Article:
|Publication number||US4688744 A|
|Application number||US 06/414,730|
|Publication date||Aug 25, 1987|
|Filing date||Sep 3, 1982|
|Priority date||Sep 3, 1982|
|Also published as||DE3331100A1|
|Publication number||06414730, 414730, US 4688744 A, US 4688744A, US-A-4688744, US4688744 A, US4688744A|
|Inventors||Allyn M. Aldrich|
|Original Assignee||Sundstrand Corporation|
|Export Citation||BiBTeX, EndNote, RefMan|
|Patent Citations (13), Referenced by (42), Classifications (25), Legal Events (4)|
|External Links: USPTO, USPTO Assignment, Espacenet|
This invention relates to an aircraft flight control surface actuation system.
The use of mechanical actuation systems on aircraft is becoming more wide spread as the advantages of synchronized multiple actuators become better known. To date however, the use of mechanical actuation systems appears to be limited to non-critical flight surfaces. The aircraftindustries' hesitance to use such mechanical actuation systems appears to be rooted in the basic fear that the mechanical actuator can jam and lock up a surface. In the prior art, if this fear is realized and the actuator jams, the entire system will lock up since the actuators are mechanically connected together. On the one hand we see a benefit in the actuators being mechanically connected together in that it allows the desirable end of distributing the load equally into all of the actuators while on the other hand a single jammed actuator locks up the system into an inoperative condition.
In the prior art the two most commonly employed mechanical actuators for use in flight control surface movement are the rotary gear box and the linear ball screw. Of these two types of actuators the rotary gear box seems to be the type that creates the most concern in respect of the matter of jamming.
If a flight control surface or panel as it may be termed, such as a rudder panel, were to jam in a hard-over condition, the effect on the aircraft's manuverability would be profound. While it is possible to fly an aircraft with a non-operating rudder panel or for that matter any other non-operating flight control surface, in many cases it is not possible to operate an aircraft when one of the flight control surfaces are in the hard-over condition.
In the prior art there are a number of patents that are directly concerned with the detection of the failure of a shaft in an actuation system. One of these patents is that of Comollo, U.S. Pat. No. 3,935,754 which detects and indicates the failure of the primary drive train of an aircraft flap actuation system that includes primary and secondary drive trains driven by a common power supply. When the primary drive train fails, a free motion zone formed between the common power supply and the secondary drive train is crossed. Crossing of the free motion zone causes the position of an electro-mechanical sensor(s) to change. The change in position of the electro-mechanical sensor(s) creates or changes the value of an electical signal or signals to provide an indication of the failure of the primary drive train.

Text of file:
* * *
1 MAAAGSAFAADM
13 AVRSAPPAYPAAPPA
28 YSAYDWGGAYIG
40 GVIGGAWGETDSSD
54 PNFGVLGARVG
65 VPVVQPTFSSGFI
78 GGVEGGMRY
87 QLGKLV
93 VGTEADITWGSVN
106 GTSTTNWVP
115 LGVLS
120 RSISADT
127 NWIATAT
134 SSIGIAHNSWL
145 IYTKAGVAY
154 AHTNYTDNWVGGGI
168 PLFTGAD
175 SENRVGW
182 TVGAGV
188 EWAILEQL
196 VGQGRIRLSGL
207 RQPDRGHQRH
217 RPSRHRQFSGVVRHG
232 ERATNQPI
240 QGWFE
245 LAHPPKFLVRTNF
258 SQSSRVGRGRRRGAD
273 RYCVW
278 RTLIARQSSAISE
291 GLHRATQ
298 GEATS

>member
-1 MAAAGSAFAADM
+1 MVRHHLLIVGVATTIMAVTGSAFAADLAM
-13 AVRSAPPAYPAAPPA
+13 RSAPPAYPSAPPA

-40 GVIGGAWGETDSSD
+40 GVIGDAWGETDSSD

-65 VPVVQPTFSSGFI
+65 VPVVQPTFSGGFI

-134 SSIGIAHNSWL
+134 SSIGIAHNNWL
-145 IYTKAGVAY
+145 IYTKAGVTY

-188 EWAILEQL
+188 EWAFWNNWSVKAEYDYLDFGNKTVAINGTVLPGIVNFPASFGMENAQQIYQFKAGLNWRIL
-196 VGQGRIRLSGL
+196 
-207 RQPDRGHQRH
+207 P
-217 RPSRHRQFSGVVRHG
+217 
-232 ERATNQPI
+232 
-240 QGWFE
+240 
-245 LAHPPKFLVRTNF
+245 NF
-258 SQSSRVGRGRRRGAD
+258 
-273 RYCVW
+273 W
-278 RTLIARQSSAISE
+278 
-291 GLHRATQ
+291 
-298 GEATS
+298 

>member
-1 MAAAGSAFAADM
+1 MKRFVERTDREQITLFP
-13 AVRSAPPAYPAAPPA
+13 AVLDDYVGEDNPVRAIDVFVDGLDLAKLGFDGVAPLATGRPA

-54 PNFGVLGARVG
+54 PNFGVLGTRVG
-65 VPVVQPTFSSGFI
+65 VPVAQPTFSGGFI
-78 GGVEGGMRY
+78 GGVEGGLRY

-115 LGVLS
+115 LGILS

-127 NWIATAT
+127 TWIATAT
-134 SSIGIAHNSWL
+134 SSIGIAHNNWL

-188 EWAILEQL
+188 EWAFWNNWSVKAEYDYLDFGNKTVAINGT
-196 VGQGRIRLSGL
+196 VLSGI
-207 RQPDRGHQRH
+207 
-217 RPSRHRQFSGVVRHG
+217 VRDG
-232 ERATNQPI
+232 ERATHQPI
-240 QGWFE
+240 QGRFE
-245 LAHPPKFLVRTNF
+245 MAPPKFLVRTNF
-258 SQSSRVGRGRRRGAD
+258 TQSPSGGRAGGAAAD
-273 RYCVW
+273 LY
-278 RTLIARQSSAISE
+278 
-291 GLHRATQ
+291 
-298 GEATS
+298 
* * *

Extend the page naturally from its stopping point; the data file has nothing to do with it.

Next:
The patent to Comollo does not provide, as does the invention to be described hereinafter, an arrangement that will allow for continued operation after a jam type failure as distinguished from a shaft failure.
Another patent thought to be of interest is that of Maltby, U.S. Pat. No. 3,986,689 which patent in addition to providing a shaft failure detection circuit arrangement 73, 74, 77 in FIG. 3, also teaches a flap actuation system where one or more ball screw mechanisms are employed to move the flaps simultaneously on the wings of an aircraft.
In Maltby torque to actuate the ball screw mechanisms is normally transmitted through a primary load path connecting a power drive unit and the ball screw mechanism. In the event that there is a failure in the primary load path, a back-up load path connected between outer ends of the primary path is available to deliver power to the ball screw mechanism so that symetrical positioning of the control surfaces of the aircraft may still be achieved. Connection to the opposite ends of the primary load path, enables torque to be transmitteed through the back-up shaft from either end. Accordingly, should there be a failure, for example, in a middle segment of the primary power path on one side of the aircraft, torque will be transmitted through the shaft of the back-up load path from the opposite side of the aircraft to the point of failure thereby providing power to all of the remaining ball screw mechanisms on the one side of the aircraft from the opposite direction.
The Maltby patent suffers from the same deficiencies as does the Comollo patent in that Maltby does not contemplate, as does the invention to be described hereinafter, the simultaneous operation of three or more flaps or surfaces where one of the surfaces becomes jammed and the remaining surfaces can then be operated to provide some form of control of the aircraft.
A final patent of interest is that of Embree, U.S. Pat. No. 4,256,277 which shares an assignee in common with the inventor of this application. Embree is directed to an actuation system for an aircraft control surface and particularly to an actuator system designed to prevent a symmetric deployment of the control surfaces in the event of a failure of a primary power transmitting component of the system.